In the smartphone world, there are two extremes. Apple takes care of everything. Their designers have the best possible options for the highest common denominator of customers, and that’s how things are set. If you don’t like it, you can go to the Android extreme, where everything is customizable depending on preference. You can even go so far as to root your phone and set things up down to your exact details. In the world of cold air intakes, Airaid is like Android. You have options. Many of them.
It’s not a bad idea to leave things open for the customer in the automotive aftermarket. Customization is literally the name of the industry. One size does not fit all, no two owners will have the same preferences, and options are always worth the extra cost of development.
Airaid is fairly unwavering on one point, however. They believe that the filter should sit in a separate compartment from the rest of the engine, which is why they put so much focus on their Cold Air Dam, or CAD, a box that goes around the filter. Other intake manufacturers produce their own partitions, but they always seem like an optional afterthought.
Airaid’s fervency makes sense, though. Without the CAD, the cold air coming in through the front of the car mixes and swirls with the hot air surrounding the engine and exhaust manifold before heading into the intake. A simple system of walls cuts the hot air out of that mix and concentrates it back to cold air. Colder air is denser, which means more oxygen to force-feed the engine, and that means more power.
On to the customization. Like phone blocks or Mongolian barbeque, Airaid intakes let you mix and match with your cold air intake. Their basic system is their Jr. kit. The Jr. uses an Airaid high-flow filter in the factory box and an Airaid Modular Intake Tube, or Airaid MIT, leading from the box to the throttle body. These are great if you want added performance on a budget, or if you want to keep the factory look under the hood.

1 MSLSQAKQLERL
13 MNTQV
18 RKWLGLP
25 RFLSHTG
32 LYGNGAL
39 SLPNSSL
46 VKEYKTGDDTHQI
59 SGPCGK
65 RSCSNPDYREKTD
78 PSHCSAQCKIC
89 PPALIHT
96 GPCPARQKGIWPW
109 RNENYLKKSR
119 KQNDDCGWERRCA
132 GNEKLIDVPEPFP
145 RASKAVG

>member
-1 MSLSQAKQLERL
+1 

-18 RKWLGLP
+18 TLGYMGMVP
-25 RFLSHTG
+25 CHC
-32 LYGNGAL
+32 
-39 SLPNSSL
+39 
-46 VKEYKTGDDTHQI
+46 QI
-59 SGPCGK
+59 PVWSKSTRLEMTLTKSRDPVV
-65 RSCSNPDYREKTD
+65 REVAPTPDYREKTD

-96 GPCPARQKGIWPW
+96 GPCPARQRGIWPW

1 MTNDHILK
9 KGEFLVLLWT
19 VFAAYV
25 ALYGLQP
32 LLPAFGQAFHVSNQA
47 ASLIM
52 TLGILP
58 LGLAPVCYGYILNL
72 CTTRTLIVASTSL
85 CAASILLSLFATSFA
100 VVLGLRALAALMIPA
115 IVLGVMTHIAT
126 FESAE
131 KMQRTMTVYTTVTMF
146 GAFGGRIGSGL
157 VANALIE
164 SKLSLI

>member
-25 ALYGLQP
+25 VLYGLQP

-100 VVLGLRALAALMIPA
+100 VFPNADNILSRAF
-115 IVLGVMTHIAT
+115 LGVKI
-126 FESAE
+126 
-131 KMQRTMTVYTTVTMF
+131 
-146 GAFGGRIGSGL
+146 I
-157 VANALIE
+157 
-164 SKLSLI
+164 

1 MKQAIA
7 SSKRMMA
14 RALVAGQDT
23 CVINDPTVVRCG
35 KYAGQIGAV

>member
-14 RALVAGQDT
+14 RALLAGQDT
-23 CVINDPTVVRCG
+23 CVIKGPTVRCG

You can also use an Airaid cone filter and CAD with the factory intake tube. Or you could go all the way and add the MIT to your CAD for the biggest power and torque gains. The coolest thing about this whole approach is that you can add components in stages as the funds come in or as you become more comfortable with the power increases.
Want more customization? You might, if you’re wedging a big V8 into something that was never intended to host it. SBC swaps are getting more and more common and affordable, but weird swaps seldom leave room for well-engineered intakes. So Airaid took a look at that market and developed the U-Build-It, or UBI system. It’s the basic components of an air intake in all the customizable pieces you need. They even engineered a MAF sensor housing that fits the two most popular MAF sensors in America – Denso and Hitachi, so you don’t have to fabricate your own.
We’re not done with the options yet. Airaid’s filters are customizable, too. The Synthaflow is an oiled, washable filter. Oil and cotton based filters are great because you never have to replace them. You just wash, let dry, and re-oil. Some oil filters also offer better flow and particulate filtering than paper filters.
But maybe you don’t want to wash your filter. Airaid Synthamax dry filters are also awesome, far superior to the standard paper filters on the market. They offer dual-layer synthetic protection and dual screening for durability. But their party piece is the color option. The oiled filters have to be red, because the oil itself is red. But the unoiled filters have no such restriction, and are thus available in red, blue, or black. This may seem like a minor attraction until you’re trying to go for a certain look under the hood.
So yes, you have options, and no, quality isn’t among them. You’re only going to get the best stuff with Airaid. All of Airaid’s filters and intakes are handmade at their headquarters in Phoenix. Then they’re double QC checked for defects before heading your way. As for development, there’s no guesswork, here. Intakes are computer-drafted and dyno tested to prove their worth.
If, therefore, you like to customize, and we know you do, consider Airaid a strong contender for your cold air intake. Because you should build your ride to be your own.
Andy Sheehan is a blogger, aspiring novelist, and relentless hoon. He plans to will his 2002 Subaru WRX Wagon to his firstborn, plans his daily commute around the swoop of its roads, and doesn’t plan to ever buy an automatic. A cool-car omnipath, he loves the common Mustang or Chevelle, but hunts for the weird and wonderful Velorexes and Cosmos of the autoverse. And when he can afford a garage, he’s going to turn an MX-5 into a race car.